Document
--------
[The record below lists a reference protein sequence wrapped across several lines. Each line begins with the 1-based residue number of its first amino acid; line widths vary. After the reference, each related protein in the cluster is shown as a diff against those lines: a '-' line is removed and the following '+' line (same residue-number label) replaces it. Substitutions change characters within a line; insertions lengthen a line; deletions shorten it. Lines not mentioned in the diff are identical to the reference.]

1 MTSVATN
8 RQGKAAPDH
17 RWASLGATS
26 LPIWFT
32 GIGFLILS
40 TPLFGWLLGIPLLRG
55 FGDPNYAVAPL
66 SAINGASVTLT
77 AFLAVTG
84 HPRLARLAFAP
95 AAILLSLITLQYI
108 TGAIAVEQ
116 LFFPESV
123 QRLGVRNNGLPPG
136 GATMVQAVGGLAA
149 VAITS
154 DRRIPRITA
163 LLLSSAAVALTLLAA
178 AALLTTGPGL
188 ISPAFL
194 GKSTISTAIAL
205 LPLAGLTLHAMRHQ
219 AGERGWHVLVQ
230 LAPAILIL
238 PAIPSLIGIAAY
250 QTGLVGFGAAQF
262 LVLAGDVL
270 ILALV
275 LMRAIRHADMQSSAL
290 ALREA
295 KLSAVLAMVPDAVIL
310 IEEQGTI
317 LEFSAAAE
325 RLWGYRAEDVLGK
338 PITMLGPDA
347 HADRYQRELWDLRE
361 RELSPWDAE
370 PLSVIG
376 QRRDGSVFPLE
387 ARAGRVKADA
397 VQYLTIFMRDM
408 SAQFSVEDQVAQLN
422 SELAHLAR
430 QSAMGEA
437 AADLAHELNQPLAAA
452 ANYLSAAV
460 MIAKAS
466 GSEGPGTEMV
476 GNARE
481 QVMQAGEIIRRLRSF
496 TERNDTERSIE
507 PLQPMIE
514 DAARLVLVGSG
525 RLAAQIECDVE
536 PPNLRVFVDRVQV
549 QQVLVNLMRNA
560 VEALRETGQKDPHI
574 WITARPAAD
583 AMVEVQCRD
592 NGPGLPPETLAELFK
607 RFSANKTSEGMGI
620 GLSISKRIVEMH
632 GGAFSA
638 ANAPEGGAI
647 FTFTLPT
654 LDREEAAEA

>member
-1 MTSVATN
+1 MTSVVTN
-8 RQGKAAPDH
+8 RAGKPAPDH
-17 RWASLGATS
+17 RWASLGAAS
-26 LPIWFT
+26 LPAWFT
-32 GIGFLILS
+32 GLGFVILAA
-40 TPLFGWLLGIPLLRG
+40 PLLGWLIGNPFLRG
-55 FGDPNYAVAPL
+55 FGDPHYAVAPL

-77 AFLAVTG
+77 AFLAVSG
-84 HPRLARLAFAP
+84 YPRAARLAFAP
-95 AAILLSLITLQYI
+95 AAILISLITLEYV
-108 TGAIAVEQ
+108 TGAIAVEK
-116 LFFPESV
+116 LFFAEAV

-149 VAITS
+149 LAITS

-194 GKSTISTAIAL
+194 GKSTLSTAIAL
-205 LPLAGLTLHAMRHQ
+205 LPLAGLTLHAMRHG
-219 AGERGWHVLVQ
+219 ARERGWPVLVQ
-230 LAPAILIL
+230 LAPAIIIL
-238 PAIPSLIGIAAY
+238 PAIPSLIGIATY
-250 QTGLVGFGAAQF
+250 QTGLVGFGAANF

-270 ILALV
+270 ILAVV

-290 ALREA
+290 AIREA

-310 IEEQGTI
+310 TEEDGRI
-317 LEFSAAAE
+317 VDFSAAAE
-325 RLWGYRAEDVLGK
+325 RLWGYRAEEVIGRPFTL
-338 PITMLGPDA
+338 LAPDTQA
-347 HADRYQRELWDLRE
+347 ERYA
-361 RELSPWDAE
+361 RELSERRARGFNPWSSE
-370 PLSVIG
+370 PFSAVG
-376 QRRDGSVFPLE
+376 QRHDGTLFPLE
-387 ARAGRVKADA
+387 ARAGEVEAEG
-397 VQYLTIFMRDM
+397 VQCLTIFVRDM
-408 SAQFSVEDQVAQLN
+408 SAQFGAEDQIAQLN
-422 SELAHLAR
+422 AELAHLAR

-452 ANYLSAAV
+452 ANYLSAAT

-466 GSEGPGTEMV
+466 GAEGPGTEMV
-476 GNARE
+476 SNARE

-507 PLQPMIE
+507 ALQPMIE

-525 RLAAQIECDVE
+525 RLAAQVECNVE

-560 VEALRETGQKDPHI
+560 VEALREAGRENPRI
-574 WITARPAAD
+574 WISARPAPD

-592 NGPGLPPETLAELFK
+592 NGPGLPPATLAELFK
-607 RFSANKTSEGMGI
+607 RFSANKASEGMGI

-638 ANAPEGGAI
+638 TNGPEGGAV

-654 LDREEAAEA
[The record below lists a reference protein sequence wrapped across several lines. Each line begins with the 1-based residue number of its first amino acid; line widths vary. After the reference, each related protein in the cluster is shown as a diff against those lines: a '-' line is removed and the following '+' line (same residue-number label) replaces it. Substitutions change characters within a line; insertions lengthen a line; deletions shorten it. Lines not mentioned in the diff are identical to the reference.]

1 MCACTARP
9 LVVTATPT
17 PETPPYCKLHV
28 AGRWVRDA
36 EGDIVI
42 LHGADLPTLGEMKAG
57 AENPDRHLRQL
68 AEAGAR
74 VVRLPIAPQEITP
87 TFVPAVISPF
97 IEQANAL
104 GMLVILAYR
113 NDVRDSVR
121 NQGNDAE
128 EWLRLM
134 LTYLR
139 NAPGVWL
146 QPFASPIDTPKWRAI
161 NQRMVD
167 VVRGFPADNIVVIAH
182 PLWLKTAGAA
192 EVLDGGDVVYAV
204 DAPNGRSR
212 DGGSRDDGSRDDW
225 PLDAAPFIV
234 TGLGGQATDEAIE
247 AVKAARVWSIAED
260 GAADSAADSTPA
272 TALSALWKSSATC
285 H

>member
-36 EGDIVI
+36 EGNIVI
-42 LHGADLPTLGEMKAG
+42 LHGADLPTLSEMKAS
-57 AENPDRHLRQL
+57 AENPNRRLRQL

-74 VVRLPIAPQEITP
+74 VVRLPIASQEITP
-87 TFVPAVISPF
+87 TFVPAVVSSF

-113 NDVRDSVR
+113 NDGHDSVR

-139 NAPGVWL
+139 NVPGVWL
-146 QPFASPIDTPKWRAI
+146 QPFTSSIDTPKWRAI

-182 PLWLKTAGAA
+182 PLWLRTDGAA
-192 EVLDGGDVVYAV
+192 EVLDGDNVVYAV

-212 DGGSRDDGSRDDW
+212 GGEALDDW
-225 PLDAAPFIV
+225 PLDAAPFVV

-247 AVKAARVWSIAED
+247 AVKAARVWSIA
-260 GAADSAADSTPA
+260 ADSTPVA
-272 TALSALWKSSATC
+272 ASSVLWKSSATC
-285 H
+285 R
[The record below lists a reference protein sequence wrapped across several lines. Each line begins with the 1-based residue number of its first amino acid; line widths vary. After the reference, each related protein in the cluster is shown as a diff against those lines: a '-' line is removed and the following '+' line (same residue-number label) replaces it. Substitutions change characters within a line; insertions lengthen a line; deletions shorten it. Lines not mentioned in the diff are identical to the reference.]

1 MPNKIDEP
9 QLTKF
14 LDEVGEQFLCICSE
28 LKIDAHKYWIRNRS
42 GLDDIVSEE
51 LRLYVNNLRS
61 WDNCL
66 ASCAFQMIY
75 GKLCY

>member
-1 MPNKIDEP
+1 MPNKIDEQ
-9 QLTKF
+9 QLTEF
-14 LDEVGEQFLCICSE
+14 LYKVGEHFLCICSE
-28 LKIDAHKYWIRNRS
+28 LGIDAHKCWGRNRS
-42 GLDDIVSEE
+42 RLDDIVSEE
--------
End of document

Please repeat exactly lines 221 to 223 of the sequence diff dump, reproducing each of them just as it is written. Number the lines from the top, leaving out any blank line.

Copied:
1 MPNKIDEP
9 QLTKF
14 LDEVGEQFLCICSE